This course will explore the fundamentals of artificial neural networks (ANNs) and deep learning. The following topics will be covered: feed-forward ANNs, activation functions, output transfer functions for regression and classification, cost functions and related likelihood functions, backpropagation and optimization (including stochastic gradient descent and conjugate gradient), auto-encoders for manifold learning and dimensionality reduction, convolutional neural networks, and recurrent neural networks. Overfitting and regularization will be discussed from both theoretical and practical viewpoints. Concepts and techniques will be applied to several domains including image processing, time series analysis, natural language processing, and more. Students will gain mastery of popular deep learning frameworks in the Python ecosystem including Tensorflow and Keras. 3 credits.

ANLY-599: Digital Storytelling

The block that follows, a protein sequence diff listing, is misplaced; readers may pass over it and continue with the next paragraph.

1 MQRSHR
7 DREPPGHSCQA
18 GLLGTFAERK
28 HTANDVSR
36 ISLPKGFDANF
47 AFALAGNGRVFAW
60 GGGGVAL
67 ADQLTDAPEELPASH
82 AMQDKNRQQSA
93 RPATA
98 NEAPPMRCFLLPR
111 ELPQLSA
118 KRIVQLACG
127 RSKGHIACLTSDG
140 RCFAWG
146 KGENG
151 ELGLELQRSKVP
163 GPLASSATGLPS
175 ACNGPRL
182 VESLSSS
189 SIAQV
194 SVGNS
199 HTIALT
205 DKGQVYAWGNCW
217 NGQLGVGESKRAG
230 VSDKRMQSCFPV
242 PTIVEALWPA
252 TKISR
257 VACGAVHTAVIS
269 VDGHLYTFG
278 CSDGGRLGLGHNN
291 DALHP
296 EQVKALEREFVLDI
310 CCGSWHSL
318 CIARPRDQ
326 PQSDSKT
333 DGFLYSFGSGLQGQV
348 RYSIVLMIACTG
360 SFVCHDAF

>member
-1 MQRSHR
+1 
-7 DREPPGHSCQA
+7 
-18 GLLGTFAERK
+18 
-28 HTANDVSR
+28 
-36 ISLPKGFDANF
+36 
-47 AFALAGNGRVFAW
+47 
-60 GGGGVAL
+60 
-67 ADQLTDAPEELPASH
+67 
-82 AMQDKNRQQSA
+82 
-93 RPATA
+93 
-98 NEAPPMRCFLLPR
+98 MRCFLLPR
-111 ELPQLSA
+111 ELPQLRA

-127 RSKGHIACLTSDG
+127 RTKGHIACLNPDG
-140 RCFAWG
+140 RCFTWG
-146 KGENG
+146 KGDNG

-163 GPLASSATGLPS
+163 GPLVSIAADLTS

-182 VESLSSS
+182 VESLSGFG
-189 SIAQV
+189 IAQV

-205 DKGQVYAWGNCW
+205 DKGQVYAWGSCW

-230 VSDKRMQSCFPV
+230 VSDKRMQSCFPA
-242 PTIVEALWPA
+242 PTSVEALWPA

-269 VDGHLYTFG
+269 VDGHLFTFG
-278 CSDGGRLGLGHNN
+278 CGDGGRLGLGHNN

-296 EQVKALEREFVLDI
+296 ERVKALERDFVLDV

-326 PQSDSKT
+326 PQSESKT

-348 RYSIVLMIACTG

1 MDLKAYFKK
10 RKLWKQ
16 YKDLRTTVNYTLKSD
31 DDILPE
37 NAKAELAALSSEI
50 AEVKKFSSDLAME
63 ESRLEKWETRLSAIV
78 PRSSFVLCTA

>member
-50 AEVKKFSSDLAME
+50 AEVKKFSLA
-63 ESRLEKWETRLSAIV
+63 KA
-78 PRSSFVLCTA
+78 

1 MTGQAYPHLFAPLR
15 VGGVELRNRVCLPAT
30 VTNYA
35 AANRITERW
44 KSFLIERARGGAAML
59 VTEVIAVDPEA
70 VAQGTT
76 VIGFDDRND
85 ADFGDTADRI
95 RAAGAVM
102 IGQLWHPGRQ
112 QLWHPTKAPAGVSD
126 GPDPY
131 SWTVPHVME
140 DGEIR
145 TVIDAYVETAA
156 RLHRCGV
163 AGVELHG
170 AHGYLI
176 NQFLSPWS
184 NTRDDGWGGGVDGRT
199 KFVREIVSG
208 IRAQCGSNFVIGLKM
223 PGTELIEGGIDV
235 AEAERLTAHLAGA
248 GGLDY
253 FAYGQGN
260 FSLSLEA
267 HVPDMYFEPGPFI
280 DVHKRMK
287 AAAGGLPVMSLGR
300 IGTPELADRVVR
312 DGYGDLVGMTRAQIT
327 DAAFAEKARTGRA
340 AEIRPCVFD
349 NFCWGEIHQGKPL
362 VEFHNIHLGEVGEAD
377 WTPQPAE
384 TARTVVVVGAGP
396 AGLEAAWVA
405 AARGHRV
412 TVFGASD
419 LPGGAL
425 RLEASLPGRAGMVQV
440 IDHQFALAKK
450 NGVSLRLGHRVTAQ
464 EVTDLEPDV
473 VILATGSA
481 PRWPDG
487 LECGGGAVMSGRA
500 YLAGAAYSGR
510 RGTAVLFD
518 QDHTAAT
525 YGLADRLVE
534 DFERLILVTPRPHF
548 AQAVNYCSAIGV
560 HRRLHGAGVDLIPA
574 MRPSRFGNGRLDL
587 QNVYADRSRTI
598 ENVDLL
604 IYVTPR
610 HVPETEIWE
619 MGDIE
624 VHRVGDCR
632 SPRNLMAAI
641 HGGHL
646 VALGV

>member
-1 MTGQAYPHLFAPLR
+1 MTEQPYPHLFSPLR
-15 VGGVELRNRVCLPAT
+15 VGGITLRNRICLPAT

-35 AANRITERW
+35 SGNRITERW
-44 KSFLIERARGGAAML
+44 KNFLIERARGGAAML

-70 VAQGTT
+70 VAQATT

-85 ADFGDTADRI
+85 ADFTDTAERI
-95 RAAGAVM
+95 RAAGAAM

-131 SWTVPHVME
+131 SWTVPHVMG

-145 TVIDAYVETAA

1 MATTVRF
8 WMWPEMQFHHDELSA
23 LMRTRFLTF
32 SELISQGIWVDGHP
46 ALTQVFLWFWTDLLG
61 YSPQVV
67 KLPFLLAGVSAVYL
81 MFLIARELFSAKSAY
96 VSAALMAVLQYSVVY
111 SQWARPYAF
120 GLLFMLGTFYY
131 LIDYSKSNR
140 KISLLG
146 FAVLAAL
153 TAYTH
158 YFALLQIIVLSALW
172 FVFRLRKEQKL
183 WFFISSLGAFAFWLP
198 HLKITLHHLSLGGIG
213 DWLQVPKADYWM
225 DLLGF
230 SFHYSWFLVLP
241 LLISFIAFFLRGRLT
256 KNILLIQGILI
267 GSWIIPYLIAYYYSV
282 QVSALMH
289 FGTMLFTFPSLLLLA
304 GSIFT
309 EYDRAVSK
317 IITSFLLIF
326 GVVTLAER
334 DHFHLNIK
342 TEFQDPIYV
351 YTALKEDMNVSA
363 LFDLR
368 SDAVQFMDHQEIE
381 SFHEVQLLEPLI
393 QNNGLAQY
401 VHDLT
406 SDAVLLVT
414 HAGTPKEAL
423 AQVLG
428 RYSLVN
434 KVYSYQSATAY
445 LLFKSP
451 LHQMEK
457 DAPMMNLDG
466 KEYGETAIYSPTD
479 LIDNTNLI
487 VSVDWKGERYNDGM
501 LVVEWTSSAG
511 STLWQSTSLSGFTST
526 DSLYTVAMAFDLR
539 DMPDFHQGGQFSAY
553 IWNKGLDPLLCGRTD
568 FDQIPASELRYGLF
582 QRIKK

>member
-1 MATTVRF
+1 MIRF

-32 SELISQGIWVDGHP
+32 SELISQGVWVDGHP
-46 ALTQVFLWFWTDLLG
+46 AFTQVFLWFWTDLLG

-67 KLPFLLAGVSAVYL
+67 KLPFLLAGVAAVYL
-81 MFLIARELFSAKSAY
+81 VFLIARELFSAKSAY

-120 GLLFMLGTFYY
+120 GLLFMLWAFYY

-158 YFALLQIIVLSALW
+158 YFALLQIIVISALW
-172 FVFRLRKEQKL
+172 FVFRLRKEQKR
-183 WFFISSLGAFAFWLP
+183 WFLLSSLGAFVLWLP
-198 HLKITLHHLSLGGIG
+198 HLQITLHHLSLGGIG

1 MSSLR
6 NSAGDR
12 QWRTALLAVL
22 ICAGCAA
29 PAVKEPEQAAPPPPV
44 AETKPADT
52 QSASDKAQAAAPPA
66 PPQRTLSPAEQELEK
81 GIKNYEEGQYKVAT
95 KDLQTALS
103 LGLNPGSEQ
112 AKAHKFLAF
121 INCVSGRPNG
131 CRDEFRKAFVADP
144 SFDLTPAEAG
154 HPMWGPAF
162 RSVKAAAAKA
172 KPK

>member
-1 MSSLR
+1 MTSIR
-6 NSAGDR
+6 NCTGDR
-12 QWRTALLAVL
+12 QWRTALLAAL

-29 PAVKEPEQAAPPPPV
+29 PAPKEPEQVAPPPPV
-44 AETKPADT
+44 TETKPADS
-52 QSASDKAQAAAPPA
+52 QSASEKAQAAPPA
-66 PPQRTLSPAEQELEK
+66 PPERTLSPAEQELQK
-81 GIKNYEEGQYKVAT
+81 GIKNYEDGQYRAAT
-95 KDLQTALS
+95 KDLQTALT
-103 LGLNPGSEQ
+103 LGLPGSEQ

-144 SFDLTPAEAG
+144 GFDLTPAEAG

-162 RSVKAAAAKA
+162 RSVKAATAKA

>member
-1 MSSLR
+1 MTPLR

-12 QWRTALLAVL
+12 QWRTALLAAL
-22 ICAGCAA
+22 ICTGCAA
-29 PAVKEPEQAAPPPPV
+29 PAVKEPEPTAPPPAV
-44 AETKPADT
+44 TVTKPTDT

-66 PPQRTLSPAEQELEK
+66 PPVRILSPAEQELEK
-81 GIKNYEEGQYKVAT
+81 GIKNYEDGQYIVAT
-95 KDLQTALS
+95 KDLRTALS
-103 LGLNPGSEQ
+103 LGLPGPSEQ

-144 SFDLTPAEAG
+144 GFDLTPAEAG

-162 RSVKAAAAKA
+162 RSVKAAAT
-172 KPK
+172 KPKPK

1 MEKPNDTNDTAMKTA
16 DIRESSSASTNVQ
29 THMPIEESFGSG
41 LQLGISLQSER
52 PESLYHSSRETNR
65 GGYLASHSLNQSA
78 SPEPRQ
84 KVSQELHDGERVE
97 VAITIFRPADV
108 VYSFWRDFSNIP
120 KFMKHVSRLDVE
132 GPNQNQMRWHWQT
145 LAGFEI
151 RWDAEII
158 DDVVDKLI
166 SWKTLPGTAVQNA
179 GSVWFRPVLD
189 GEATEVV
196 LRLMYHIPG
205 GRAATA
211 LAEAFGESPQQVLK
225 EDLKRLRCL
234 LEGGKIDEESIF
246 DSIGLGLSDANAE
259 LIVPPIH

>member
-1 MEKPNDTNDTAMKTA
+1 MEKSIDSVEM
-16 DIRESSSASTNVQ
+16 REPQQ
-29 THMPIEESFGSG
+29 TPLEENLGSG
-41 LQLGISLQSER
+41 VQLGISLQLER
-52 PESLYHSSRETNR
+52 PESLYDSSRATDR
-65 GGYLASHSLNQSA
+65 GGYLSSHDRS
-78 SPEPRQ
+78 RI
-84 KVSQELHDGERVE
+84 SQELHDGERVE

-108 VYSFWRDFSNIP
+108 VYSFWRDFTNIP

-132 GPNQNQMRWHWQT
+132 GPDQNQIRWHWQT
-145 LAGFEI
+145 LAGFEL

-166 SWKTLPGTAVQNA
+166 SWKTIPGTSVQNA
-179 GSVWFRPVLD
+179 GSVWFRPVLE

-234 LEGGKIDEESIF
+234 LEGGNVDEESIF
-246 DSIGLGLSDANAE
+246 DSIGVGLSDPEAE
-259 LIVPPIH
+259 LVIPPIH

This course will offer a strong foundation in data communication, storytelling for data science, and decision science in data science. Writing topics will include technical writing, writing for action, specifications documentation, and writing for communication in data science with respect to non-technical readers. Storytelling and visualization topics will include methods for presenting results as conclusions, presenting results as actionable items, and creating presenting visual narratives so as to clarify the information contained with data for those making decisions. Visualization topics will include coding tools, such as ggplot and matplotlib, interactive tools, such as plotly and Tableau, as well as advanced interactive visualization methods such as NetworkD3, leaflet, and client-server-based Shiny/R. Interactive visualizations will focus not only on clearly illustrating information within data for use in decision-making, but also for use in discovery and exploration, as well as question generation. Topics in expression, color use, and style will be included. Further topics in the area of information presentation will include speaking with clarity to a team, group, or large audience, understanding and focusing explanations toward an audience appropriately, presenting conclusions that any audience can understand and utilize, as well as flow, clarity, and methods in improving communication. All parts of the course will contain applications is decision science and will focus on the utilization of the results of data science and analytics to promote public good, to encourage social concerns and equality, and to support change in areas such as business, public health, and public policy. 3 credits.